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Bertha HarianBertha Harian

News Reports

Strong society

There have been a few articles in the press over the past few days which made me think about the Singapore I would like to live in. The first had to do with the cyclists who’ve come up with a map on safe cycling routes. The second is about a pre-school teacher who has set up a network of some 2,000 colleagues to talk about their work.

This is Singapore at work – where people do not wait for the G to take the initiative or ask the G for something for themselves. They see a need (sure, it might be self-interest) but they take it upon themselves to do it and inform others. Good on them! There is a third article on social enterprises which seem to be shying away from nominating themselves for an award. They are too busy, they say, to go chasing after an award. Good on them too!

But I also read about one woman complaining about her neighbours in Opera Estate blocking pavements etc. Hmm…do we really want the G to step in on something like this? Must her complaint go to the press which then goes about finding out about the law and the fines etc? Looks like something for the neighbourhood to settle. And you needn’t even involve the MP!

A couple of posts back, I wrote about how I thought the G should get out of our lives a little more. And how we should not always be looking to the G to solve everything. Perhaps, I should have framed it this way: We have a strong Government, but not a strong Society. In fact, some people, including me, would say that the G was too strong – too much executive fiat, fingers in so many pies, hands on so many levers of control. With politicians dominating so many aspects, from the unions to GLCs, from sports associations to grassroot groups, it’s no wonder people say that the G should go do everything. And should take the blame for everything that goes wrong.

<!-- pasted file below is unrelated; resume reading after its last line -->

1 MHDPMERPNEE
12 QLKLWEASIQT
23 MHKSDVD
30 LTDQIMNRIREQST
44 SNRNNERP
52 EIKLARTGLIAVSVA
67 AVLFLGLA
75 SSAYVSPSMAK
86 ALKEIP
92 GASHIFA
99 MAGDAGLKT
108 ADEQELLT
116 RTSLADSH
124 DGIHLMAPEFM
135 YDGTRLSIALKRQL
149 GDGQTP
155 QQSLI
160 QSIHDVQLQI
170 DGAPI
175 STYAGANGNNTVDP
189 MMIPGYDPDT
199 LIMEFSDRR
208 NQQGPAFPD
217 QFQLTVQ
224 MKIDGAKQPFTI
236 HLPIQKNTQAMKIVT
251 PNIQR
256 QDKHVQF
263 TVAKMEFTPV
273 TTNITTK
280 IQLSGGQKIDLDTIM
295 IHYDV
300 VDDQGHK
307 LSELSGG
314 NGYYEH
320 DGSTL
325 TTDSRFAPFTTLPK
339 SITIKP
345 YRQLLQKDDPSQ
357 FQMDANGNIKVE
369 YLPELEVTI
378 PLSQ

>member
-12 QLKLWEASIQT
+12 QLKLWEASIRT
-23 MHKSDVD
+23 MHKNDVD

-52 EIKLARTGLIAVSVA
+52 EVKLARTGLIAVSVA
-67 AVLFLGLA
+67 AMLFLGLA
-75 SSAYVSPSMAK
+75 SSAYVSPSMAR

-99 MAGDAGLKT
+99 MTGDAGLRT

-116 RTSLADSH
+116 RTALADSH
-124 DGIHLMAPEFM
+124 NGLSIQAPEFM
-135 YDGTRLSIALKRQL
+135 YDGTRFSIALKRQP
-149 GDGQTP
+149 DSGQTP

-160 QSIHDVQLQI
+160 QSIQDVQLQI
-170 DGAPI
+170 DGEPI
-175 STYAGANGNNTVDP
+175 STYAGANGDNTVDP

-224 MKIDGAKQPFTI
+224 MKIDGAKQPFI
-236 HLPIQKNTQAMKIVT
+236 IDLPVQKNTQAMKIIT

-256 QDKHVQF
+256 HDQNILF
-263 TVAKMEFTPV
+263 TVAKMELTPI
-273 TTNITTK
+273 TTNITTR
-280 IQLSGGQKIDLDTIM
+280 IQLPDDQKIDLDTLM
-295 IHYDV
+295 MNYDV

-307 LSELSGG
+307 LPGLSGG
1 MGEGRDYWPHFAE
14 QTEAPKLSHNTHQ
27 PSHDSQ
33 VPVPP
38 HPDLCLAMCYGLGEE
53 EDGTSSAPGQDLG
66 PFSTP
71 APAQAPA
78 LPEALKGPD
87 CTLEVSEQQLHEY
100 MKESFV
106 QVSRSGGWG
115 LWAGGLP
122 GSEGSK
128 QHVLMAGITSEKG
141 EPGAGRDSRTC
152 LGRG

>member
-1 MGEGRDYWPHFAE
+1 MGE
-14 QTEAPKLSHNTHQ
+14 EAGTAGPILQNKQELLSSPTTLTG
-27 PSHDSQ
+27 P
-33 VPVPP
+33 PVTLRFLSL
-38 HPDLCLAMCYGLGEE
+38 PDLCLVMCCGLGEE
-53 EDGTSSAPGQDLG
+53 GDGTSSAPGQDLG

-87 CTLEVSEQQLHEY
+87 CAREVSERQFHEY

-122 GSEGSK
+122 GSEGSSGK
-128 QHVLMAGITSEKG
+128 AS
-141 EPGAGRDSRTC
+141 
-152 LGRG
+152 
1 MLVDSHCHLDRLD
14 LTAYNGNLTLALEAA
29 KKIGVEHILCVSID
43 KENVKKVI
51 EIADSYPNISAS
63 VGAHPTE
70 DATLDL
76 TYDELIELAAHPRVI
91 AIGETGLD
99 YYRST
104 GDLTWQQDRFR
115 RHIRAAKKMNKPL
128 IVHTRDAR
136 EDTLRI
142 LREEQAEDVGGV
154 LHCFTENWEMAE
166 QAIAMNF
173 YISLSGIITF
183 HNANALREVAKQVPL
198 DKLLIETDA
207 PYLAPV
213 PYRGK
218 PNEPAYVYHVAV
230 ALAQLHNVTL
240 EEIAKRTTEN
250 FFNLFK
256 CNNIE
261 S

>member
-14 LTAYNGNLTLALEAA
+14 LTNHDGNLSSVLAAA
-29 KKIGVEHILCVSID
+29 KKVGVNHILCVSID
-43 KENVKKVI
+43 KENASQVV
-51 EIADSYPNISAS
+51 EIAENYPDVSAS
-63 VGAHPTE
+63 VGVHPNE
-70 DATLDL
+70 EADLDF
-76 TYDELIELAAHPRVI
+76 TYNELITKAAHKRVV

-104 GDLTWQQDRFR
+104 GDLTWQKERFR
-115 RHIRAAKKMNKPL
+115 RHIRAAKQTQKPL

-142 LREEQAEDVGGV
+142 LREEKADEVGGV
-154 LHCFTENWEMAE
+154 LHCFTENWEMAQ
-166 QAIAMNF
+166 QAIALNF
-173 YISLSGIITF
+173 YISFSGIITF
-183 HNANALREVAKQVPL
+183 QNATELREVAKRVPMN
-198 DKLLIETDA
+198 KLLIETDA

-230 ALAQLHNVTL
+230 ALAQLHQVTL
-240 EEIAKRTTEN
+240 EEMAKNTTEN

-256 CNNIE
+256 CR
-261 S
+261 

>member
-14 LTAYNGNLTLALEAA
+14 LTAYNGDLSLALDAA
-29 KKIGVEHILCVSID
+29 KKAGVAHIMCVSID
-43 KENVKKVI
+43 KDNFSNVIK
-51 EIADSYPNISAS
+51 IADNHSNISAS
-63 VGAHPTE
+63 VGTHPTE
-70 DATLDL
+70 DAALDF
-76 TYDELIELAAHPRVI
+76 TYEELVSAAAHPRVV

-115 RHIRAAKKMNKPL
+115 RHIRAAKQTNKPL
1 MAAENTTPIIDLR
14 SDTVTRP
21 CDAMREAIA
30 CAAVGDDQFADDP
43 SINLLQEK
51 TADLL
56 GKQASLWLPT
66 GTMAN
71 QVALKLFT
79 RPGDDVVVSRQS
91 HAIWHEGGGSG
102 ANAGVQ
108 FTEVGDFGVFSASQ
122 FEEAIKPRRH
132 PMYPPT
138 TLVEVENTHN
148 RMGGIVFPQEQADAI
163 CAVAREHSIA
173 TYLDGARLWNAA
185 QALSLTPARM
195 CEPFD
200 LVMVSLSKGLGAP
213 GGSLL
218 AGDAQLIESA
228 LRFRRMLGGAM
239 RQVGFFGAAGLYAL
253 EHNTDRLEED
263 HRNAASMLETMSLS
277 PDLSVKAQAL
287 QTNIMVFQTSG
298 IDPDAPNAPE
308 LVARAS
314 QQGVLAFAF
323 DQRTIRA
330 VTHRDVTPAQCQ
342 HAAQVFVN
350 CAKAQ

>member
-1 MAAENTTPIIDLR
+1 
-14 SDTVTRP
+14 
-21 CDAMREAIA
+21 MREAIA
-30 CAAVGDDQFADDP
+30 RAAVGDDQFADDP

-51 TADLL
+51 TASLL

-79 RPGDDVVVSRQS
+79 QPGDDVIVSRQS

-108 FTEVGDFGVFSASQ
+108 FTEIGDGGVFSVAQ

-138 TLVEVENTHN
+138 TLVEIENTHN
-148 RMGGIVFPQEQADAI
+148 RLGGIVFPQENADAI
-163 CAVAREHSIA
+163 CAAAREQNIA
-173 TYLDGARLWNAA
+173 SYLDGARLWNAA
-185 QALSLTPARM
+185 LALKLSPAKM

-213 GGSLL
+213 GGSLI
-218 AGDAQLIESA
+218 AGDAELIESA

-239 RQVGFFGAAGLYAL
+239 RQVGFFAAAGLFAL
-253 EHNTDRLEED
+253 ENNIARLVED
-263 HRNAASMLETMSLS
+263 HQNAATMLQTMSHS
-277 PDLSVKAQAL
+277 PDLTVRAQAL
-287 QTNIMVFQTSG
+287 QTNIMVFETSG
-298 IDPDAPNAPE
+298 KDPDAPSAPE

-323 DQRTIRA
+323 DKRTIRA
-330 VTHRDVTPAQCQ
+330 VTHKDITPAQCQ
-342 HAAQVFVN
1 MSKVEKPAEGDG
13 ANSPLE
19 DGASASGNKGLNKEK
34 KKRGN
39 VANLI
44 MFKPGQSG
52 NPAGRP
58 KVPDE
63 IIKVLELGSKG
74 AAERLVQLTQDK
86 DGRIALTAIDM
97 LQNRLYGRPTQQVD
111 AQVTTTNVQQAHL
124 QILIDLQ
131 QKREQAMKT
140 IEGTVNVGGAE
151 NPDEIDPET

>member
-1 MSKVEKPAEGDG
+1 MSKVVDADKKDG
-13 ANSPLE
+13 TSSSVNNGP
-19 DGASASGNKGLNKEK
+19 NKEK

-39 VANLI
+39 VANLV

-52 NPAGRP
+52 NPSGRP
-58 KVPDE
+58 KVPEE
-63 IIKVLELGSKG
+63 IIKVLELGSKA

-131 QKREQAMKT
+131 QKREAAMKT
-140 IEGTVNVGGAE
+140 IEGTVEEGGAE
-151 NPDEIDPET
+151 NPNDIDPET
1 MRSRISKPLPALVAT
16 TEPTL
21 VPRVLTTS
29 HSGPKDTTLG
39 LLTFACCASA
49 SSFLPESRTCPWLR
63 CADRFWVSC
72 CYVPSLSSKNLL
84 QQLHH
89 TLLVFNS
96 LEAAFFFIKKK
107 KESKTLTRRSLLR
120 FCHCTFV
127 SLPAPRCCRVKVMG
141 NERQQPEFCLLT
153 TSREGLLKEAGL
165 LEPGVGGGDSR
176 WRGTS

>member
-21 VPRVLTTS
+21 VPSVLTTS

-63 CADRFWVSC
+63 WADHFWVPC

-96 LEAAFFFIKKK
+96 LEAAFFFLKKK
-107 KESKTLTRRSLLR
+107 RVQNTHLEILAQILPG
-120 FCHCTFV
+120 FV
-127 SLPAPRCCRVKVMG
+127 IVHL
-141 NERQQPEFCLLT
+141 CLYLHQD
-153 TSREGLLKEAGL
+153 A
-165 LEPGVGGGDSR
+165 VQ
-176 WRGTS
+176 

(In fact, I keep wondering why no one is fingering the NTUC for the current income gap. Surely. the unions should be at the forefront of wage matters and shouldn’t have let the gap widen so much? Didn’t the labour movement see this coming and flag its urgency? Wages is a fundamental issue for unions, never mind if it’s in a tripartite partnership with the G and employers.  )

Anyway, back to my point….I recall going to Switzerland a couple of times on assignment. Each time, I was amazed at how small a role their G had to play in their lives. Their politicans seem to have little say over things. They are self-effacing people, not self-important. It comes across when they talk to you. The people, though, are paramount decision makers. You can tell when you converse with the Swiss, and from the way they carry themselves, It’s funny that we once said we should achieve the Swiss standard of living, but didn’t and still don’t say very much about its level of societal participation.

A Government pull-back here is probably anathema to those who think we need this kind of leadership to get things done on a small island. Maybe on some matters, only the might of the G will do. Not the free market. Not civil society Maybe there are those who think Singapore will unravel and things fall apart if the centre (the G) does not hold. Or that most people don’t know what’s good for them, they think for themselves only and short-term, not national and long-term.

Maybe. Maybe not.

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But I think in this national conversation we are going to have, we should re-look fundamental values, not get obsessed with nitty-gritty policies. One big one is the G-people relationship. (Ok, I am repeating myself here…but like the G, I also think messages have to be reiterated…so there!)

The Singapore I want to live in is underpinned first by a strong society, then a strong Government. Get the basic relationship right, and hopefully, the rest will follow.

Written By

An ex-journalist who can't get enough of the news after being in the business for 26 years

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